Innovative software has been crucial in enabling Baxter’s widespread adoption. The robot requires no complex programming or costly integration. It presents behavior-based “common sense”, or intuitiveness. In other words, it is capable of sensing and adapting to a task or environment.

Ongoing R&D efforts and regular software releases promise to offer continuous improvements to Baxter’s capabilities. Such is the case for the 2014 Intera 3, which enables Baxter to perform with over twice the speed, precision, and motion quality of its flagship version. The following video compares Intera 3 and the 2013 version of the same software.

Rethink Robotics has also enhanced the open source capabilities of the Baxter Research Robot, which increasingly supports ROS-based applications. Examples include MoveIt!, for planning and testing trajectory algorithms in a virtual environment, and Gazebo, a physics-based robotics simulator.

Recent Trends in Robot Software

Among the most remarkable trends in robot software is the so-called “teachability”. R&D efforts are underway to make programming robots easier, if not unnecessary. Based in San Francisco, startup Brain Corporation has developed the BrainOS, an operating system that enables robots to learn by repetition.

The innovative company advocates that writing codes should no longer be a part of the robotic learning process. On the contrary, programming should start looking more like animal training. The idea is to repeatedly guide a robot to perform a given task and wait for it to start doing such a task by itself.  

In addition to potentially lowering the costs of intelligent robots, this new paradigm would considerably simplify robotic integration in all sorts of environments. No surprise that many industrial robot companies are currently working to add training by demonstration to their existing robots.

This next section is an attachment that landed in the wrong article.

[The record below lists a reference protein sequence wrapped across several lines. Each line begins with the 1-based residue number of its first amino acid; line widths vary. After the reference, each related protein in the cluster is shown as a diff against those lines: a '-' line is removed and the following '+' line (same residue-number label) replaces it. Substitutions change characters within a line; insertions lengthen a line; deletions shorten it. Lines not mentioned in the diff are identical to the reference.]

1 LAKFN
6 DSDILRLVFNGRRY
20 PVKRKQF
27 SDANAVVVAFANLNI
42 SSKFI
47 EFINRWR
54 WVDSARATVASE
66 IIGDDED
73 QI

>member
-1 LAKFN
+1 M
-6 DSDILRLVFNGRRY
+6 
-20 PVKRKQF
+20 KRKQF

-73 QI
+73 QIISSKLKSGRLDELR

“Teachable” robots are only one example of how artificial intelligence can change the face of robotic software. The development of “common sense” or even “social intelligence” in robots are also promising areas for innovation.

Finally, software designed to enhance the collaboration between humans and robots should gain particular attention in the near future. Representing one of the major developments of industrial robotics in recent years, collaborative robots should become ever more present in manufacturing facilities, calling for advances in software that ensure efficiency, robustness, and safety.


Recent advances in software development point towards a bright future for the robotics industry. The consolidation of an open-source strategy that lowers costs and fosters the development of new applications, the integration of controllers into PLC systems, along with the development of more efficient, easier to use, teachable robots, are just a few examples of how software innovation is paving the way for the long-awaited robotic revolution.

Article Citation List



Charles R Goulding Attorney/CPA, is the President of R&D Tax Savers.

Andrea Albanese is a Manager with R&D Tax Savers.

Andressa Bonafé is a Tax Analyst with R&D Tax Savers.